September 23, 2020

Volume X, Number 267

September 23, 2020

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DOL Issues Revised FFCRA Regulations in Response to Court Ruling

On Sept. 11, 2020, the U.S. Department of Labor (DOL) announced revisions to the regulations implementing the Families First Coronavirus Response Act (FFCRA), following the New York federal court’s decision that invalidated some of the prior regulations as either inconsistent with the text of the FFCRA or insufficiently explained by the DOL in its original regulations.

In response to this decision, the DOL reaffirmed and revised certain provisions of the regulations, which will be published formally on Sept. 16, 2020 and will remain in effect until Dec. 31, 2020. The most significant change is with respect to the definition of health care provider. The DOL’s revisions of the regulations provide the following:

  • Reaffirms FFCRA leave may not be taken if the employer does not have work for the employee to perform. The rule also clarifies that this requirement applies to all qualifying reasons to take paid sick leave and expanded family and medical leave.

  • Reaffirms an employee must obtain the employer’s approval to take emergency paid sick leave or expanded family and medical leave intermittently.

  • Revises the FFCRA’s documentation requirements to clarify an employee must provide documents to support the need for FFCRA leave as soon as practicable.

  • Revises the definition of “health care provider” under the FFCRA, which previously included anyone employed at hospitals, medical schools, or other places “where medical services are provided” to mean employees who are considered health care providers under the Family and Medical Leave Act or who are employed to provide diagnostic services, preventive services, treatment services, or other services integrated with and necessary to the provision of patient care.

  • Revises the requirement an employee needs to provide notice of a need to take expanded family and medical leave as soon as practicable.

The DOL revisions provide employers with clarity as to the DOL’s position on how employers should comply with the FFCRA to provide leave to their workforces. The DOL revisions are significant, particularly for health care employers who previously relied on the broad definition of “health care provider” to exempt their employees from leave under the FFCRA. Health care employers should carefully review their positions to determine who may now be eligible for leave under the FFCRA.  All employers covered by the FFCRA should review their current policies and procedures to ensure compliance with the new DOL revisions.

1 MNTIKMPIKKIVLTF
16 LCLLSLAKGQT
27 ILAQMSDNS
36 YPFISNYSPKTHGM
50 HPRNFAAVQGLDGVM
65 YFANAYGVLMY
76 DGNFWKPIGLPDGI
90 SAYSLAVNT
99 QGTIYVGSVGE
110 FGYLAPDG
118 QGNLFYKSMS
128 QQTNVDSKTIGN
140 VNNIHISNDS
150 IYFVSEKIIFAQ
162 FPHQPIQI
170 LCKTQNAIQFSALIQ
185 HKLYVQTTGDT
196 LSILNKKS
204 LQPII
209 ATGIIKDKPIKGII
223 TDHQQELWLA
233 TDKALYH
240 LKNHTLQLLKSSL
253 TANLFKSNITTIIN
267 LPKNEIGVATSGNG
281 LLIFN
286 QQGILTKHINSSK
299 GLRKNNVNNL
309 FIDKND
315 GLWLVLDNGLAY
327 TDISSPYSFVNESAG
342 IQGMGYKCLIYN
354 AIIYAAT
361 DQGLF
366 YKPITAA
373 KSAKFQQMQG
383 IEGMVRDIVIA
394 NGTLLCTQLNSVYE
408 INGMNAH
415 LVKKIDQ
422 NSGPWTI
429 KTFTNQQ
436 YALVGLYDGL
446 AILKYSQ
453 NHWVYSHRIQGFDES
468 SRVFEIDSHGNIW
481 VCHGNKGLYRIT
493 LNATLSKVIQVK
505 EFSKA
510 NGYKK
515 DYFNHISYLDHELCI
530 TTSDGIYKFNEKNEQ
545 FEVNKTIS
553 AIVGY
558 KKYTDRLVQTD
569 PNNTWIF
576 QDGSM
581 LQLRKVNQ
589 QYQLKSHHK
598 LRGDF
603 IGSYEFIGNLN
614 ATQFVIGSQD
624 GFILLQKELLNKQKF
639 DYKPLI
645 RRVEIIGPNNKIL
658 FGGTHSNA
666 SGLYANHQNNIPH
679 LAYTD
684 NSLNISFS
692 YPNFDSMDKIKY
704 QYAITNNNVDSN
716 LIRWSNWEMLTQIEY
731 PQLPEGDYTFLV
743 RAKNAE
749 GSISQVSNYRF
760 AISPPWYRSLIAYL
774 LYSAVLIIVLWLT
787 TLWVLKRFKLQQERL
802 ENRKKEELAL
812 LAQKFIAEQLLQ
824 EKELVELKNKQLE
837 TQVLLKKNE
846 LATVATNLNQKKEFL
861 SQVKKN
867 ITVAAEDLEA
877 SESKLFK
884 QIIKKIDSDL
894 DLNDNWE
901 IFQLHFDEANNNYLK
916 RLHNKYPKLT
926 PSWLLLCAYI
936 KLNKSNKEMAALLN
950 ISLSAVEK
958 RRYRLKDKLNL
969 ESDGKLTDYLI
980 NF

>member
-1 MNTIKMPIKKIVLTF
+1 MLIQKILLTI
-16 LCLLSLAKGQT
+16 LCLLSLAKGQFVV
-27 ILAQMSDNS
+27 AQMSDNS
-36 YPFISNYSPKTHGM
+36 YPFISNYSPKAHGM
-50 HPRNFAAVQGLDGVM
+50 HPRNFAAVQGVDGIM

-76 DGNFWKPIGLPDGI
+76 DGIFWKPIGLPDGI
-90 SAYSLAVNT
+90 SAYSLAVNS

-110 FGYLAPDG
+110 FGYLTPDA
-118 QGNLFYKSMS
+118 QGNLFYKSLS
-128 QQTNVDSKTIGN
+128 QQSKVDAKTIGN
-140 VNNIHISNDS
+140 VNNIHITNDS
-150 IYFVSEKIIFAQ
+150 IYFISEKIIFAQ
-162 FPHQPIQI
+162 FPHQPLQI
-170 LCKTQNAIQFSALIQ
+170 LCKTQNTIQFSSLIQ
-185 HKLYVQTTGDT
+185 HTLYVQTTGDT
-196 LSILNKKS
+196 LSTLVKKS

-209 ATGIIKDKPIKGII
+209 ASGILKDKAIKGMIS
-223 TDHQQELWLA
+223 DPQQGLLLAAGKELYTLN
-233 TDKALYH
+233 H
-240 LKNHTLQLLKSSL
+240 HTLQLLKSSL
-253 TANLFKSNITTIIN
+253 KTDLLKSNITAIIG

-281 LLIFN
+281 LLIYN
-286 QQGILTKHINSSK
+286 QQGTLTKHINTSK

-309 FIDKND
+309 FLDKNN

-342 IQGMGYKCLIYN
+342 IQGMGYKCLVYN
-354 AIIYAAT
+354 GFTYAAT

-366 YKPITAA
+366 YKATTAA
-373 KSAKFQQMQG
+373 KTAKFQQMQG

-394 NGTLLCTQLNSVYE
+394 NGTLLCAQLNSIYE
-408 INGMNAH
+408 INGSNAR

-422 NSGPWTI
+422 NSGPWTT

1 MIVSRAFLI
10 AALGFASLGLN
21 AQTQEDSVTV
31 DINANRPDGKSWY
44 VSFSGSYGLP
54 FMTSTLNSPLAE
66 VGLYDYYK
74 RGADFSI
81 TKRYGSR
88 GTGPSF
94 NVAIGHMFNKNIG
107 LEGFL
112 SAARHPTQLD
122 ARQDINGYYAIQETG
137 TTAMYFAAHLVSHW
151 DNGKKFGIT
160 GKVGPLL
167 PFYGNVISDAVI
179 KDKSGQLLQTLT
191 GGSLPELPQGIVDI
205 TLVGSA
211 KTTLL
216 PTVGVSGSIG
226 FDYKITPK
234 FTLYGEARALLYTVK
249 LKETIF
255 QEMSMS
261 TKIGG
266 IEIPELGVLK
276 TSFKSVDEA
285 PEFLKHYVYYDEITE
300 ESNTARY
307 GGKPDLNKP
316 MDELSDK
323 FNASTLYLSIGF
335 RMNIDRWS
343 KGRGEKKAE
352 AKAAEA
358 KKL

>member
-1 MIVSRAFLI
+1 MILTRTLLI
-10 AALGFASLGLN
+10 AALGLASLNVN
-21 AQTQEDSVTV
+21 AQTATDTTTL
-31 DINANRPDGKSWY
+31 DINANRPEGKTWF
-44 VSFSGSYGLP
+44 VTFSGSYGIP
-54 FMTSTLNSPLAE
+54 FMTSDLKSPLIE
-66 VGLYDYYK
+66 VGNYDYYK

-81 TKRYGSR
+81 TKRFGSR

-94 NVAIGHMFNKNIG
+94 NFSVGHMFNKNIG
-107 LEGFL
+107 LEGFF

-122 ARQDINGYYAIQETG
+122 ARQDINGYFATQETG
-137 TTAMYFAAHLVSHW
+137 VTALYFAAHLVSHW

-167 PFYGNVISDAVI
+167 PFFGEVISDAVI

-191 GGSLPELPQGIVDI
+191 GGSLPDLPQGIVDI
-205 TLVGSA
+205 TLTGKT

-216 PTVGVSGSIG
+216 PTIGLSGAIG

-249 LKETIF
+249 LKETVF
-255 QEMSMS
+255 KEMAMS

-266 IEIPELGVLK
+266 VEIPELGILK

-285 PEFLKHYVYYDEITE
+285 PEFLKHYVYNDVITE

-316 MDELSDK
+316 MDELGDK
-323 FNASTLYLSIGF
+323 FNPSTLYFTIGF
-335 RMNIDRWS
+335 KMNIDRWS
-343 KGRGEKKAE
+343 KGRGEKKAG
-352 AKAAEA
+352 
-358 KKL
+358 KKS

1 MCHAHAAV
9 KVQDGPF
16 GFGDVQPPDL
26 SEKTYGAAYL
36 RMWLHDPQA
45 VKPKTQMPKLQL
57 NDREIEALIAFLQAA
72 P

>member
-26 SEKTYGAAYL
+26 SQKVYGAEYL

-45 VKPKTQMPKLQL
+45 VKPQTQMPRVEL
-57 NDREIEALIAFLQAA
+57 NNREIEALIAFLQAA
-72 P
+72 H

© 2020 Dinsmore & Shohl LLP. All rights reserved.National Law Review, Volume X, Number 260


About this Author

Jessica E. Chang, Attorney, Dinsmore, Chicago, Labor Employment

Jessica focuses her practice on various labor and employment issues that arise in the workplace. She counsels human resources personnel and company representatives on day-to-day employment matters, including hiring, termination, discipline, reasonable accommodation, restrictive covenants, leave, discrimination, and wage and hour compliance. She also counsels HR personnel and companies on developing and implementing employment-related policies and programs in compliance with new laws and regulations.

Faith Whittaker, Dinsmore Law Firm, Cincinnati, Labor and Employment Law Attorney

A partner in the Employment, Labor and Benefits Department, Faith has experience guiding clients through issues that arise in the workplace. She handles employment-related litigation for her clients, who range from local businesses to Fortune 500 companies.

Understanding each client has different tolerances and objectives in dealing with employment matters, Faith is passionate about learning her client’s industry and gaining insight into their operations. While always prepared to vigorously proceed through litigation, she teams with her clients to conduct a thorough evaluation of the case, examining the risks and options before crafting a unique strategy that meets their needs. She works with in-house counsel and legal departments, as well human resources officials and company executives, in analyzing each matter and charting the best course toward a resolution. Faith handles litigation relating to all facets of employment law, including, but not limited to, discrimination claims, retaliation claims, wrongful discharge claims, class and collective actions, claims relating to background checks, wage and hour claims, noncompetition issues, and common law tort claims. She also handles wage/hour and exemption issues for clients and has extensive experience in negotiating settlements.